Jessica: [00:06:50] I love this and I love that employers are coming together with colleges and universities and academia to help drive the conversation and the training and the support around accessibility at the University and student level before like Larry was saying they go out to start their careers at various organizations. Larry can you can it kind of run through a little bit maybe some of the organizations again that are involved with access because there are some very notable and exciting and innovative technology companies that are part of this.
Larry: [00:07:30] There sure are. And I think a lot of the power of our ability to make some change in this field is the fact that we’ve gathered together across companies that sometimes are competitive but in the field of accessibility are always holding hands and trying to advance each of our initiatives so it’s started right off the bat with Yahoo and Facebook sitting out on the patio at the seats on conference and coming up with this notion of how can we band together to make change right away. And immediately we have friends across the industry Google jumped right in. Microsoft’s Chief Accessibility Officer said I am violently supporting this and she really jumped right in and dedicated Microsoft resources.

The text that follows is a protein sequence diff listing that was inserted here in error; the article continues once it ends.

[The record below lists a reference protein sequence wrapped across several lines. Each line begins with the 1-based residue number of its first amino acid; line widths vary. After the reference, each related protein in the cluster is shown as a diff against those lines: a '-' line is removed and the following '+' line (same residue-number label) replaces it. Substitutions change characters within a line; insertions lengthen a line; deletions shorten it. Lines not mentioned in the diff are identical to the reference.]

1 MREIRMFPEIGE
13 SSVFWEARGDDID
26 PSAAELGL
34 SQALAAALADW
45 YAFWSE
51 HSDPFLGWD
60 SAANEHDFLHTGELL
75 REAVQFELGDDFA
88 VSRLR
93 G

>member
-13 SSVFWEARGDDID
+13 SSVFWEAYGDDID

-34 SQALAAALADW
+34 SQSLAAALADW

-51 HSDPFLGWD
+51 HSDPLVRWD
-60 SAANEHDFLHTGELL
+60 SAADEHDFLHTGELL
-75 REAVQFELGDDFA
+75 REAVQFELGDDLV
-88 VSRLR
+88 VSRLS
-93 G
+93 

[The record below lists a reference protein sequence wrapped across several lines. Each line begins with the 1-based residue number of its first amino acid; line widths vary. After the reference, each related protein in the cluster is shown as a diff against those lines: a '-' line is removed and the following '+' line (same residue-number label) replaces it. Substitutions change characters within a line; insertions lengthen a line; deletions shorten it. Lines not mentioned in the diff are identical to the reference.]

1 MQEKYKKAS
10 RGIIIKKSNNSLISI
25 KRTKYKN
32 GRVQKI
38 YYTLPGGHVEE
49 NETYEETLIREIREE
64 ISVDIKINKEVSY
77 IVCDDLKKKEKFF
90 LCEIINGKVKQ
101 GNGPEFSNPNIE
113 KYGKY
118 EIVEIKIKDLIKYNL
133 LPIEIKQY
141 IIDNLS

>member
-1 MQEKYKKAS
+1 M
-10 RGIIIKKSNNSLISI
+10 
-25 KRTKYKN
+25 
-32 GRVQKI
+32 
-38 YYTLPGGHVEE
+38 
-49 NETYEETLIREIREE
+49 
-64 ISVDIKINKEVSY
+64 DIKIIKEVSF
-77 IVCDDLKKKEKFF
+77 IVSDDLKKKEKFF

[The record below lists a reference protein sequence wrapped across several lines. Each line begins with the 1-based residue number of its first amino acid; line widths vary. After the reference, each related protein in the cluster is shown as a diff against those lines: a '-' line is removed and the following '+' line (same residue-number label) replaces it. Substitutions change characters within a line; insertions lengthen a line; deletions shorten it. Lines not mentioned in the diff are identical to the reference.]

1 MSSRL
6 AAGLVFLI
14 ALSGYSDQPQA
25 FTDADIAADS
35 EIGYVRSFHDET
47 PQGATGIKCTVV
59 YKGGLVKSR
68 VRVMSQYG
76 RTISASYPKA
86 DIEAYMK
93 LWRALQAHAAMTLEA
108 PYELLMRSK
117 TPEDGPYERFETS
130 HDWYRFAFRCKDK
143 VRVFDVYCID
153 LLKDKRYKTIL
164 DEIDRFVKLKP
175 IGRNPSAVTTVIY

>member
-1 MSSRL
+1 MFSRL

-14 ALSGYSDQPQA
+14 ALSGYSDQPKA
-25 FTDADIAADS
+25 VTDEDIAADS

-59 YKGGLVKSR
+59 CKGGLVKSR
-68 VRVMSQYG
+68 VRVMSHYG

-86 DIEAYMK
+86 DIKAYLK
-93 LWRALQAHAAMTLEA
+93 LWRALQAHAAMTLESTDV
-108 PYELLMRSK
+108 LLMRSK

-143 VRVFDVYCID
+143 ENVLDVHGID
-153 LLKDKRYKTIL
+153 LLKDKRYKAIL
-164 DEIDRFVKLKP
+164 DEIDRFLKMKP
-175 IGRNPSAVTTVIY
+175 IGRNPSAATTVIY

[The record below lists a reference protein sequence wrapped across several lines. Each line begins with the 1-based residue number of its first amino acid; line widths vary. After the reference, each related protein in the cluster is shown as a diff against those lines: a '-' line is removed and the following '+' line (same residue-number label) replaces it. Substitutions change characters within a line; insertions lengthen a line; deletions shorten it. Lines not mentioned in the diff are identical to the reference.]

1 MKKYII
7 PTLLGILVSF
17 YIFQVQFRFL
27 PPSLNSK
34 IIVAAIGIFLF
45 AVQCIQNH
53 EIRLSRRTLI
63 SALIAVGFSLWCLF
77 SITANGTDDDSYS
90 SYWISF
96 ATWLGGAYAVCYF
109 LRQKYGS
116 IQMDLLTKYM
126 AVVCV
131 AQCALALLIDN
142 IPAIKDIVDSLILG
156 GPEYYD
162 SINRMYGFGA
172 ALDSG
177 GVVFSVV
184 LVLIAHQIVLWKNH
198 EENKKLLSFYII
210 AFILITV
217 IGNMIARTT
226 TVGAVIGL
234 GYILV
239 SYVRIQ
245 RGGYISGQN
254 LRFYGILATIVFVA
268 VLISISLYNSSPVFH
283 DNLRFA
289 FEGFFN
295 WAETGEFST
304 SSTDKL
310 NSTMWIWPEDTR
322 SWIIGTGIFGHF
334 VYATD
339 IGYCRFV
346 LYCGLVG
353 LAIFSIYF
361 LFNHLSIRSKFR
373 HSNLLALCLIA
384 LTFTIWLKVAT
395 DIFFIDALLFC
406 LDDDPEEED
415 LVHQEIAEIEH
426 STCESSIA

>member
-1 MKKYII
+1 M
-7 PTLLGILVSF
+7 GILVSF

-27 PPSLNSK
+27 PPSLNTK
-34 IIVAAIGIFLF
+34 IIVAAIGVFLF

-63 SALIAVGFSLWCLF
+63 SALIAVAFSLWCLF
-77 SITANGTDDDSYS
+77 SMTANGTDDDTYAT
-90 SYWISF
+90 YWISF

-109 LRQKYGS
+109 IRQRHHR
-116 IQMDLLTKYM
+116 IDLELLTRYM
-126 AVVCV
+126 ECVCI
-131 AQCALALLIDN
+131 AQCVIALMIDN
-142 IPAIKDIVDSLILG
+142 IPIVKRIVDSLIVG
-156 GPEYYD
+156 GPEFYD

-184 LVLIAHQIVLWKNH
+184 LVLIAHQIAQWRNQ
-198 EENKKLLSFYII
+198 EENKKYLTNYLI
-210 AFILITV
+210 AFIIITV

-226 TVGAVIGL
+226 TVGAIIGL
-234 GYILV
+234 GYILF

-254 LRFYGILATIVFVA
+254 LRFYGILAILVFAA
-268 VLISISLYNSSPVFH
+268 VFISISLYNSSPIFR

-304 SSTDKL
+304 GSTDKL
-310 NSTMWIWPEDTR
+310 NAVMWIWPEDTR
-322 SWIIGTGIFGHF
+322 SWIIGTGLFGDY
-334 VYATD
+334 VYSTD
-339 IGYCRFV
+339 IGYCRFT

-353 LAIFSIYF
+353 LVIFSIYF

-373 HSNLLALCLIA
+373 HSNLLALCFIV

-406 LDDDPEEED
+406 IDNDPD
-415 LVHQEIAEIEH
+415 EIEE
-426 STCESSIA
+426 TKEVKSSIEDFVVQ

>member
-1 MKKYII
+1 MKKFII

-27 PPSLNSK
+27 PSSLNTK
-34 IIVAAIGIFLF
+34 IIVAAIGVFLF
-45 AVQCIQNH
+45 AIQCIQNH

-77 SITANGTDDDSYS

Adobe as the leading company for supplying design tools clearly saw it in their interest and their involvement in accessible design that has been long standing and we have. It’s a it’s a great community in terms of Silicon Valley and Redmon and the Midwest and New York Boston. We know each other pretty well. So it was pretty quick that we then brought in it and PayPal and Dropbox and then some other interesting companies that were struggling with the same interest and issues in the banking field because they too need to work on making sure what they’re offering is accessible so Capital One T.D. Bank was interested.
Now Wal-Mart just joined all of us lining up around the same issue of we need to be able to create technologies that are born accessible and that’s the term we like to use. No fixing broken inaccessible stuff Boerner accessible right off the bat. Luckily all of us also had some great relationships with universities Michigan State University of Michigan Georgia Tech the whole Cal State system Olin College in Massachusetts throughout the country. There were champions within all of these universities and we turned to them first and said This is the initiative we’re trying to launch we think we have some power. Speaking from these incredible companies can you help us reach the faculty at your institutions and talk about how we can incentivize the professors to begin building this into the courses that they were already teaching.